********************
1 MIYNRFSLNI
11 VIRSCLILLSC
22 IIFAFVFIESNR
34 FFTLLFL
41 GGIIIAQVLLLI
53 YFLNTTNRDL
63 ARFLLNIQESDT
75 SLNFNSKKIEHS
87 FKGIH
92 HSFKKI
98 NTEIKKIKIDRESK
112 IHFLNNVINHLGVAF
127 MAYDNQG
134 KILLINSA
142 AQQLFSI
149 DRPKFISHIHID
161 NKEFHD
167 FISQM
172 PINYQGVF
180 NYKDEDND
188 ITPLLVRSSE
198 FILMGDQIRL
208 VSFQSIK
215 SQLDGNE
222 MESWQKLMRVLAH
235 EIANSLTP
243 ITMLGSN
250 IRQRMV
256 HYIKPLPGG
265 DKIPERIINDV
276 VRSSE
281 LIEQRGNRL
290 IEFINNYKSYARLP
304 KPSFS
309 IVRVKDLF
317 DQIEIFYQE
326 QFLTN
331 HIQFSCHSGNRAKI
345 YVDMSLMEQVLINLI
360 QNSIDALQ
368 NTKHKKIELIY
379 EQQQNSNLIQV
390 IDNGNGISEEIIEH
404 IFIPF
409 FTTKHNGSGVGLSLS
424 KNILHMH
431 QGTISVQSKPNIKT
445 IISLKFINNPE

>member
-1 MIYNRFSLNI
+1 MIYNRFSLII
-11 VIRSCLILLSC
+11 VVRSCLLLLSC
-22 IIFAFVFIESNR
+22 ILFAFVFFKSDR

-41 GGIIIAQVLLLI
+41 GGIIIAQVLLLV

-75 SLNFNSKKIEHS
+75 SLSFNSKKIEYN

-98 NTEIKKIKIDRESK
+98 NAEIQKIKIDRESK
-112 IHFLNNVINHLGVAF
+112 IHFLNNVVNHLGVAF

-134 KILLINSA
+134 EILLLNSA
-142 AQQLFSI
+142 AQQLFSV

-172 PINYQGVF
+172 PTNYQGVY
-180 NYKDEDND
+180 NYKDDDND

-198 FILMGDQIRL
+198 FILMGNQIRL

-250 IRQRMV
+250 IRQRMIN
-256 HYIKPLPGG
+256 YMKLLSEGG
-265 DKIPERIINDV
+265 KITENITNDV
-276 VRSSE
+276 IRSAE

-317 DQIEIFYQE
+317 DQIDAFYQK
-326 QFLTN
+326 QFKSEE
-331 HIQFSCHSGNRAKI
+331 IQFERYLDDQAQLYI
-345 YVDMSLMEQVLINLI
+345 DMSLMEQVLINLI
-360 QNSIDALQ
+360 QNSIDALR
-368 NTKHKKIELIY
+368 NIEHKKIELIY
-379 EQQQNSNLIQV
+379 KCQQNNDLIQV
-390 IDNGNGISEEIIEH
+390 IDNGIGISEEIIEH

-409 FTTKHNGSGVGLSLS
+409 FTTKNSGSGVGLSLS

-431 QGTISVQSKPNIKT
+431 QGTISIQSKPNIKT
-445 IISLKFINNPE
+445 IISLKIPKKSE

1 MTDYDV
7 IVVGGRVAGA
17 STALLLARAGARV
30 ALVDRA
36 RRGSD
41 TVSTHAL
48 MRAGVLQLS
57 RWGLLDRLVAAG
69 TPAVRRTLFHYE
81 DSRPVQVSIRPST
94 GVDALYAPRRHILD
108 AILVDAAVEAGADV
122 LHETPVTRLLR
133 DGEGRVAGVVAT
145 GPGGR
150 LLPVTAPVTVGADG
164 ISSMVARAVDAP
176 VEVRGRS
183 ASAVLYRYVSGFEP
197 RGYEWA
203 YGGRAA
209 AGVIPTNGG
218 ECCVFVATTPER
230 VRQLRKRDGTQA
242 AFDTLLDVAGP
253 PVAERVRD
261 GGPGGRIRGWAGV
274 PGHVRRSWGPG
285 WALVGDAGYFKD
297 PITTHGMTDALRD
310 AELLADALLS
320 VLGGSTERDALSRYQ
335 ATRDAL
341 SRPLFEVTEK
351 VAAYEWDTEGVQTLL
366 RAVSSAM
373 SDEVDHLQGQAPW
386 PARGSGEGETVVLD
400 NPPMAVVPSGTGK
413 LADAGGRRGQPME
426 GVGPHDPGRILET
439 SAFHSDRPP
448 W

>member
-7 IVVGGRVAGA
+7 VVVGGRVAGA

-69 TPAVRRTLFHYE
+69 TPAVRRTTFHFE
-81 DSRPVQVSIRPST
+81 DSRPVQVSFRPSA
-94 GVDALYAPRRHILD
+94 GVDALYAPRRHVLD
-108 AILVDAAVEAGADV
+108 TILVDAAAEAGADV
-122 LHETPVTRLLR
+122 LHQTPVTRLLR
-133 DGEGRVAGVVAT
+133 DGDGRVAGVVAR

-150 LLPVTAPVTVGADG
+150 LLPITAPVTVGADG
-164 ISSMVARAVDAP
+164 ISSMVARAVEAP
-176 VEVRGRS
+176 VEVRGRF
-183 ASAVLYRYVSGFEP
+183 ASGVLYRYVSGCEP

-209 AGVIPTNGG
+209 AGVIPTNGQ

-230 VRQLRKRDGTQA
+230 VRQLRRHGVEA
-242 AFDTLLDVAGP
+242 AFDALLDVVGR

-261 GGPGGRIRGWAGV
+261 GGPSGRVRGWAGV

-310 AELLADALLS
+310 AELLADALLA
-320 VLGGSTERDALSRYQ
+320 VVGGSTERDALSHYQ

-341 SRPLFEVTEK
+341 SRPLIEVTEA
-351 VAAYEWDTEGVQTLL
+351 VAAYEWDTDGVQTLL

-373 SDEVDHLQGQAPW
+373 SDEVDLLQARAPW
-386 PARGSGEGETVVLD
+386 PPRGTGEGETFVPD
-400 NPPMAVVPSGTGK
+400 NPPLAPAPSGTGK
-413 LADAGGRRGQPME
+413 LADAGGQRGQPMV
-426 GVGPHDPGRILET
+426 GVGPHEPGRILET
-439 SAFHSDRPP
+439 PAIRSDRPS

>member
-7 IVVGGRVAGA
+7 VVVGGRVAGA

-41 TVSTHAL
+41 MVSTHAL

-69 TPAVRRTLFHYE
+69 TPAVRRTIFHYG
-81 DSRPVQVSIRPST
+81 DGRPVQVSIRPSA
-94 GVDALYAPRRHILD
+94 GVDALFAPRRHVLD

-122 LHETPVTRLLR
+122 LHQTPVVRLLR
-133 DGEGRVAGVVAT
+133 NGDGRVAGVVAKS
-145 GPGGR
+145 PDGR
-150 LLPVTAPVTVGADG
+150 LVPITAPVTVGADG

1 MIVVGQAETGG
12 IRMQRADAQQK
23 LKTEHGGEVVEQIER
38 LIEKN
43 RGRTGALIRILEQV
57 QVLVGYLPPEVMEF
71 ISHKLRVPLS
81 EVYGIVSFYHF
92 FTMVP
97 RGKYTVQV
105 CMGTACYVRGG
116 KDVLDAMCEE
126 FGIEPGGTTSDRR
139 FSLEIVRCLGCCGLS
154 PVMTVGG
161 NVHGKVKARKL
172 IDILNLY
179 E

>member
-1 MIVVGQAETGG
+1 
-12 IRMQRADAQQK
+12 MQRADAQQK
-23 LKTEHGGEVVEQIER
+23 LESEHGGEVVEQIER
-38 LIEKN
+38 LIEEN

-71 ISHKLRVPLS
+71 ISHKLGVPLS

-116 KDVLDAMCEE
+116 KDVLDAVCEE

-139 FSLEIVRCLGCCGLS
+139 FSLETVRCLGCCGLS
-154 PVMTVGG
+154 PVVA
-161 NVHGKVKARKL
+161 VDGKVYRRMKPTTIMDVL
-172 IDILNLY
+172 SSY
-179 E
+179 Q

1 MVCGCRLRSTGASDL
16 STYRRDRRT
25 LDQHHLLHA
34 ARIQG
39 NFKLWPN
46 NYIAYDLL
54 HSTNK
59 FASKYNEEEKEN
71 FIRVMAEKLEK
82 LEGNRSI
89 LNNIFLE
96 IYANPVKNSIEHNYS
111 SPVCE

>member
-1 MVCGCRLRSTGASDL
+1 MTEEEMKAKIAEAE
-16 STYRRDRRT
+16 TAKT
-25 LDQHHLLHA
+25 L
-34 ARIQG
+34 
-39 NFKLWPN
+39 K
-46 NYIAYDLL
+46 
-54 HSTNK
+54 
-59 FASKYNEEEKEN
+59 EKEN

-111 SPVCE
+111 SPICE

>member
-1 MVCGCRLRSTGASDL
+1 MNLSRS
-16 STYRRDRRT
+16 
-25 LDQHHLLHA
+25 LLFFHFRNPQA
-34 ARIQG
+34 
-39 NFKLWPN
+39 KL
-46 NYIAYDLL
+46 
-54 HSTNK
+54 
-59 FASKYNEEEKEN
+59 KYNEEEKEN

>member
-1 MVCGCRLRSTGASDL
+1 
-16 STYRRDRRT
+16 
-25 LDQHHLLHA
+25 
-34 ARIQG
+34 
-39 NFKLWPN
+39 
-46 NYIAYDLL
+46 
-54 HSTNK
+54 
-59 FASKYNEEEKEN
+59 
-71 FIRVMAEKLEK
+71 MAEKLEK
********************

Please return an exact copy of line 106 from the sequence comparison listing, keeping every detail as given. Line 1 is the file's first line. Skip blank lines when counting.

17 STALLLARAGARV